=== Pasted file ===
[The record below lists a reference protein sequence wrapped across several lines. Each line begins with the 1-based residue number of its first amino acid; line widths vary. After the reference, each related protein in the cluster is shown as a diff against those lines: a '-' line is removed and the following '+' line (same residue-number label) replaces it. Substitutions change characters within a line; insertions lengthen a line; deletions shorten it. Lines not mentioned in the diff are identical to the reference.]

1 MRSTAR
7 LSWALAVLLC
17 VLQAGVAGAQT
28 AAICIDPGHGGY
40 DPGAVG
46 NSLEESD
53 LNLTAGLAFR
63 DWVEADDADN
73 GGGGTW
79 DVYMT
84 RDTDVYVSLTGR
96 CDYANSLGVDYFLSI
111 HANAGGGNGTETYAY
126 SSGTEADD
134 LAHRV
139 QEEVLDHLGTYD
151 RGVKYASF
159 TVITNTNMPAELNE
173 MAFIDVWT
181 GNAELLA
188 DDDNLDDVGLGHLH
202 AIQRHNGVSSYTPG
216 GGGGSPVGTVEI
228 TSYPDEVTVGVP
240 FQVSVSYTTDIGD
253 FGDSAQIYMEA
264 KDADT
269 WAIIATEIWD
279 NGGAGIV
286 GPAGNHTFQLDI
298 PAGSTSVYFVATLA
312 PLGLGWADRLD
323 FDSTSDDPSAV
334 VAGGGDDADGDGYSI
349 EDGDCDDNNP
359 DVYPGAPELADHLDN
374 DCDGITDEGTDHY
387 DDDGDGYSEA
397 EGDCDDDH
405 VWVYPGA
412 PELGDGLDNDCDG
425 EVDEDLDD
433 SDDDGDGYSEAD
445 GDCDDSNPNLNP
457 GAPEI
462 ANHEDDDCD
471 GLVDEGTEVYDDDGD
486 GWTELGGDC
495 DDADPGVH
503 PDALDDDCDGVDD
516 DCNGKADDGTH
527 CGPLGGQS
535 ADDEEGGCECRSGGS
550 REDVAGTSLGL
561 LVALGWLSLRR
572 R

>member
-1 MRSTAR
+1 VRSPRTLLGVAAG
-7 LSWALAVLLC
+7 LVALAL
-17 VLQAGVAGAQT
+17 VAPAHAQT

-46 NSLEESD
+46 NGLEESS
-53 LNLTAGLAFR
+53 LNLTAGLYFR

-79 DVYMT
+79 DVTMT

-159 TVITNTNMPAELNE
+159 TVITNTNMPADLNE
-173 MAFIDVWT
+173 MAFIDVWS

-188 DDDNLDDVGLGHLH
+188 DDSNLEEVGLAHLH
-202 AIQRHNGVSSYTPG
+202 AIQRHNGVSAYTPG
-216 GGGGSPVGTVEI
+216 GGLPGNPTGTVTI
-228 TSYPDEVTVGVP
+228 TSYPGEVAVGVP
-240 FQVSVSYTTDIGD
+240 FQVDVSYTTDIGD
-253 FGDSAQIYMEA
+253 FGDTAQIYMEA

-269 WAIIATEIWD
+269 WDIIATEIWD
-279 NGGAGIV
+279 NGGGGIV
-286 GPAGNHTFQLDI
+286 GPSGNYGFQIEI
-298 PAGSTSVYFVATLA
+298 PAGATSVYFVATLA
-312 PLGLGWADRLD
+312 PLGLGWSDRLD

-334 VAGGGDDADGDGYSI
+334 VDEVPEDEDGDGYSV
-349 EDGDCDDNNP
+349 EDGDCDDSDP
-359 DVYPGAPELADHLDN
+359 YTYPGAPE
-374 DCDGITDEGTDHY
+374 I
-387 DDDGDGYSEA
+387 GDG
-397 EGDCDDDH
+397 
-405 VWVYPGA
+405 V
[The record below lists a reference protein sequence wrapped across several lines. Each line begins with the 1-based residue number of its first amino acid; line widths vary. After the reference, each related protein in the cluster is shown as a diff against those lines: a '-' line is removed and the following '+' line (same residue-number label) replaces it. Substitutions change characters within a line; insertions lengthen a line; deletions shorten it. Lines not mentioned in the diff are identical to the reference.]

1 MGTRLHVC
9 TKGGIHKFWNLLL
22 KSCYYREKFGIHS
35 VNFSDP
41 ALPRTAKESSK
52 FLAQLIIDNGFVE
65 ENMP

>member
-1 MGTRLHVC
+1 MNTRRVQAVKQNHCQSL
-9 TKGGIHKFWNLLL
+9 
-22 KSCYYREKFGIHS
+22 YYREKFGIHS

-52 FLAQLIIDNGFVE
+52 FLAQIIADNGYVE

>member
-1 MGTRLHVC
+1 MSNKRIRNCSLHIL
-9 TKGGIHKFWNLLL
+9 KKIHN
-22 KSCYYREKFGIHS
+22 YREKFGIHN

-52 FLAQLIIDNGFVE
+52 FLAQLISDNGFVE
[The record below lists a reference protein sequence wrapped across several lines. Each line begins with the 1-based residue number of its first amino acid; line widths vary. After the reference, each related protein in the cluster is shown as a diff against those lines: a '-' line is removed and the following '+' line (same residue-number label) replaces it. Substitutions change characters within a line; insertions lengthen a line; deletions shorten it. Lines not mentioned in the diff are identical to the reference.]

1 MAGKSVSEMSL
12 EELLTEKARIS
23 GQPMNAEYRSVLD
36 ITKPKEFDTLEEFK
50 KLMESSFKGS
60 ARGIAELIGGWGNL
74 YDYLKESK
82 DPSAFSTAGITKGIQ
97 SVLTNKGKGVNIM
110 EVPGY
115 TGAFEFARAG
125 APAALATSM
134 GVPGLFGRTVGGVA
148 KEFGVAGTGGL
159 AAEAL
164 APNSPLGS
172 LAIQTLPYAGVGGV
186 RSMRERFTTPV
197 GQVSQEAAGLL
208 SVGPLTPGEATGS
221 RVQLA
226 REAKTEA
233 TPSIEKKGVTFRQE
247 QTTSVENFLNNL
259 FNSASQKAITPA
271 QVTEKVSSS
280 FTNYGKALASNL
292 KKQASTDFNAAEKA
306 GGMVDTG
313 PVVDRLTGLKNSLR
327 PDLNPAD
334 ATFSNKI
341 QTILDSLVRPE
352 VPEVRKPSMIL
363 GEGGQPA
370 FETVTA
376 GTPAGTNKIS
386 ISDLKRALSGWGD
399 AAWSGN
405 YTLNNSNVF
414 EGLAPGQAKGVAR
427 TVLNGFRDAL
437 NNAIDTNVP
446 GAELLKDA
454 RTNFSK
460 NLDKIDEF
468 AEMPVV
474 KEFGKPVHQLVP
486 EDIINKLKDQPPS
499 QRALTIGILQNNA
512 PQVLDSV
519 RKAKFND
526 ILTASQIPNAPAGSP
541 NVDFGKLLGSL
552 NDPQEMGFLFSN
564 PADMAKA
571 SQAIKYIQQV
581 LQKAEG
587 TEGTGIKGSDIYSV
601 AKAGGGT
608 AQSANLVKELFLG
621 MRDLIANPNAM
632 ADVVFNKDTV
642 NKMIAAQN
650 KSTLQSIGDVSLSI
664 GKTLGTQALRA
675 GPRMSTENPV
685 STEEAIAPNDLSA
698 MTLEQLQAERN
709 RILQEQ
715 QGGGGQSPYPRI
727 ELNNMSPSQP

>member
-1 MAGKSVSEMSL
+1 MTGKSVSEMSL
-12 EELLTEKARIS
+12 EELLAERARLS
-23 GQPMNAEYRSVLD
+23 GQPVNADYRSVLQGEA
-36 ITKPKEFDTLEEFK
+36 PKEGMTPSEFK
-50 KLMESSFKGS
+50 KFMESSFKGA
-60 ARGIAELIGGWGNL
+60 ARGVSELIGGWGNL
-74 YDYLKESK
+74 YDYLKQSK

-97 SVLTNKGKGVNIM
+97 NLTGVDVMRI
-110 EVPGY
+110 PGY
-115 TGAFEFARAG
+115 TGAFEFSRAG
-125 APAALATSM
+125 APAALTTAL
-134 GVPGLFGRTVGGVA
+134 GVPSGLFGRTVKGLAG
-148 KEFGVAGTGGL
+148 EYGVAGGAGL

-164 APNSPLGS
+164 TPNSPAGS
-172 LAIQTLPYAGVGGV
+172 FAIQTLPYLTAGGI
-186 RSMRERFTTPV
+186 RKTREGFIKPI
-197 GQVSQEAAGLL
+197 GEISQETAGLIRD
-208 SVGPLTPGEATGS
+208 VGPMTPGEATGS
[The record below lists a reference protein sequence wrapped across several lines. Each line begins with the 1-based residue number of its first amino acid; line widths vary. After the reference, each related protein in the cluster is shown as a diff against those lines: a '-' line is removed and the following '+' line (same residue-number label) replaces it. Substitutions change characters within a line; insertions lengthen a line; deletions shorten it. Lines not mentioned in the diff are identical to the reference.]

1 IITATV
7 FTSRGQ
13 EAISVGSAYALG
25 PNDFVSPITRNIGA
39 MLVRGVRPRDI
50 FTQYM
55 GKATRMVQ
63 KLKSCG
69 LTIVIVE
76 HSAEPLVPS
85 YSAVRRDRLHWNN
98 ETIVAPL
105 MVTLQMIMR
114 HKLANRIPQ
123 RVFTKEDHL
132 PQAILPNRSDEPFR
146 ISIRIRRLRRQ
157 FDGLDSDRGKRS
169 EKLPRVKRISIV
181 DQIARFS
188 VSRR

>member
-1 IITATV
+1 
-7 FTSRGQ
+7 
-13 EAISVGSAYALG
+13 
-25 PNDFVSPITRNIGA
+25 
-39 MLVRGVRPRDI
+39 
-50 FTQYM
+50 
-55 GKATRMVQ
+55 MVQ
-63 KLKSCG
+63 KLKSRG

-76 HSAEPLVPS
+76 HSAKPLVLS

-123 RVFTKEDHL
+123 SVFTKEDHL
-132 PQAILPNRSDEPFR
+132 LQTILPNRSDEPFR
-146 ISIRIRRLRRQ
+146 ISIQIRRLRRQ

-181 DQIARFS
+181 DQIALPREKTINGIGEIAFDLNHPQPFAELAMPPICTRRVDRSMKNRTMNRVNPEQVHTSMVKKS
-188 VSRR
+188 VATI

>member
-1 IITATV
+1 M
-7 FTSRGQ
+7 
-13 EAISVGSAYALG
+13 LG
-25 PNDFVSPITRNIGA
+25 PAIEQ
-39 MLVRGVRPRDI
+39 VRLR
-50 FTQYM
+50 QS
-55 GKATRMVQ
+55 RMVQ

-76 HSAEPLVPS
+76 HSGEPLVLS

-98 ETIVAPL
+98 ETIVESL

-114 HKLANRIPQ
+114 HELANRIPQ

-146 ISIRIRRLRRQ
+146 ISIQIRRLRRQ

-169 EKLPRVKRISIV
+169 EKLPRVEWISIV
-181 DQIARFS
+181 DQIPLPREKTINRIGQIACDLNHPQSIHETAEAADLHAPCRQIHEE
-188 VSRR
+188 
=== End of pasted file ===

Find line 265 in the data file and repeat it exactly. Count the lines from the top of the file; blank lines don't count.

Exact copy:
157 FDGLDSDRGKRS